It is now the fourth week in January. We chose to take lessons very easy last semester after my mother's passing to give me the mental space to grieve, which was one of the best decisions I've ever made. The kids kept up with some math, science and history reading, but we did nothing that would require planning on my part or lots of mom-intensive teaching. By January 1, we were all ready to get back to more rigor and a more normal lesson schedule. We are now four weeks in and things are going quite well.

When grief strikes no one can prepare you for it, warn you about it, or explain to you what it might be like. It is a vast, unknown wilderness for everyone who experiences it. On the other side of this are many who have already passed through, and I have found these special people to be dear companions and friends in this season, as they are the only ones who can give sound advice about how to traverse this mysterious place. I am thankful for everyone who gave loving and knowing guidance and support, and am so thankful that I listened to them along the way.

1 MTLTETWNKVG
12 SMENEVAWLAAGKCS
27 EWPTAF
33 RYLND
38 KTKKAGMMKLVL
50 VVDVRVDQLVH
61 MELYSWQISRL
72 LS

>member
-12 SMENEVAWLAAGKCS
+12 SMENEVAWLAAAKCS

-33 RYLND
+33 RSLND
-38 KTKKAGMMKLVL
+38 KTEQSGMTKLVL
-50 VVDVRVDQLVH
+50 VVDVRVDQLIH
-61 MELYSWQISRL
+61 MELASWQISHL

There is not a day that passes that I do not consider my mother--her voice, the memories of her, who she was as a mom and a friend is with me more constantly and more clearly than ever, and I miss her horribly. There are still tears, and often. Even so, the time has come to learn to live again without the shadow of Alzheimer's that lingered for so long.

I will pull out the camera, dust off my writing hat, and return to the things that I love so much. At the very least I want to return to weekly reports of schooling efforts, and continue writing thoughts and contemplations as time allows.